Academic journal article Journal of Marriage and Family

Wanting Mixed-Sex Children: Separate Spheres, Rational Choice, and Symbolic Capital Motivations

Academic journal article Journal of Marriage and Family

Wanting Mixed-Sex Children: Separate Spheres, Rational Choice, and Symbolic Capital Motivations

Article excerpt

Substantial research concludes that most Americans want to have "at least 1 boy and 1 girl, yet few have empirically explored what drives this preference. The author used nationally representative data from the National Survey of Families and Households (N = 5,544) and generalized ordered logistic regression to evaluate 3 potential psychosocial frameworks motivating the mixed-sex ideal using gender and family attitude variables. The results supported a ' 'separate spheres ' ' ideology, through which parents may view the interests, traits, skills, and roles of boys and girls in families as very different. Second, the results supported a rational choice orientation, whereby achieving this goal maximizes having a variety of needs met in old age. Third, the desire for 1 boy and 1 girl may be motivated by its symbolic capital as a status marker, representing the image of a "balanced, ' ' ideal family. Based on beliefs about the nonsubstitutability of boys and girls, this ideal represents a form of gender inequality that persists in families.

Key Words: childhood/children, fairness and equality, family roles, family structure, gender, social psychology (family).

Before the routine use of ultrasounds in U.S. prenatal care in the 1990s, postnatal birth announcements were popularly headlined by the declaration "It's a boy!" or "It's a girl!" More recently, a desire to know the sex of a fetus is the most common reason for wanting a prenatal ultrasound (Stephens, Montefalcon, & Lane, 2000), and some variant of "Do you know what you are having?" is thought to be the second most popular question asked of pregnant women, after ' 'When are you due?' ' (Buchanan, 2005). Now, a new trend of ' 'gender reveal parties" broadcasts this information to parents and groups of invested friends and family months before the birth (O'Connor, 2012). Methods of knowing and/or controlling the sex of a fetus have preoccupied popular and scientific wisdom both old and new, from superstitions about "carrying low" to recent research indicating that a mother's diet may influence the outcome (Mathews, Johnson, & Neil, 2008). The process of childbearing, it seems, is intricately and inseparably tied to sexing a fetus or a newborn. Such pervasive and enduring cultural evidence for the need to do so suggests that sex matters. Yet gaps remain in what is known about why it matters; this is the question I addressed in this study.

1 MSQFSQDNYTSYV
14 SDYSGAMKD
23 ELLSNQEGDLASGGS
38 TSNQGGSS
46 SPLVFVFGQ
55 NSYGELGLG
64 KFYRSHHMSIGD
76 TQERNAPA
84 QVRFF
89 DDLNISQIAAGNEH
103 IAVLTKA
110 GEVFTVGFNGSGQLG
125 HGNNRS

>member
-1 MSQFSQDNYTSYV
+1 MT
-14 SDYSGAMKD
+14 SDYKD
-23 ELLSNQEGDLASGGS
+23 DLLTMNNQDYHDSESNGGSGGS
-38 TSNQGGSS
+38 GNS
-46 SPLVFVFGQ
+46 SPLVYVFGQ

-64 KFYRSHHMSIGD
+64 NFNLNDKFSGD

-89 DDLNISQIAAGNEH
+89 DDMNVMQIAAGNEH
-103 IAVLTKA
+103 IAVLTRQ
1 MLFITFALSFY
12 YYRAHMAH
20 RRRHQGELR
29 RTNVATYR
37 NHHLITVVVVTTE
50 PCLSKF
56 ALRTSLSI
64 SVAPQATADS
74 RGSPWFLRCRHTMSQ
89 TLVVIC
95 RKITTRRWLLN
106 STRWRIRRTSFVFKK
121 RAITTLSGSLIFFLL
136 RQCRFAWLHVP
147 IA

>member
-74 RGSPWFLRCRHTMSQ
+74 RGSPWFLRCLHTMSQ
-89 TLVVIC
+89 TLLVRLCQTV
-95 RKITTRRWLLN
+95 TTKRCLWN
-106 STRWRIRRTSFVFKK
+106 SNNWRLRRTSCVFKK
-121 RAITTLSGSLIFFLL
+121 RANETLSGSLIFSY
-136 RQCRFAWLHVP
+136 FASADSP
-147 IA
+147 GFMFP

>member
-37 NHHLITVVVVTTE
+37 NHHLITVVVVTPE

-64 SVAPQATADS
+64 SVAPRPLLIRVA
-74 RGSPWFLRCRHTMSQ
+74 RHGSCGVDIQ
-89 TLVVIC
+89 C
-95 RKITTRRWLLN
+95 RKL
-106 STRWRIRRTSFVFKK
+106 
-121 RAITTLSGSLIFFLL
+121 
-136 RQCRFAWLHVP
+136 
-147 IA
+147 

A prominent preference for sons crossculturally is long lived and well documented, typically motivated by the economic assistance sons provide to a family, especially aging parents, and for their ability to pass on a family name, receive inheritance, and perform funeral rituals for parents (for reviews, see Hank, 2007; Marleau & Saucier, 2002; and Williamson, 1976). In some non-Western countries, such as India and China, son preference is manifested through extreme practices such as sex-selective abortion and infanticide and high female child mortality rates due to neglect (Das Gupta et ah, 2003). Even in the contemporary United States, some research has indicated an existing preference for sons by looking at divorce rates, payment of child support, use of nonrelative child care, and engagement and involvement with children in ways that favor greater resources for boys (for a review, see Raley & Bianchi, 2006). A recent Gallup poll also revealed that more Americans still say they would prefer to have a boy if they were able to have only one child (Newport, 2011). In terms of overall sex composition, though, parents in the United States exhibit a desire to have at least one son and one daughter: Same-sex compositions are the least popular in surveys, preferred by less than 10% (Coombs, 1977; Dahl et ah, 2006).

A decline over time in the preference for boys signals a shift in the gender order toward egalitarianism, as a preference for sons over daughters is more likely to occur in countries where the status of women relative to men is lower (Mills & Begall, 2010; Williamson, 1976). …

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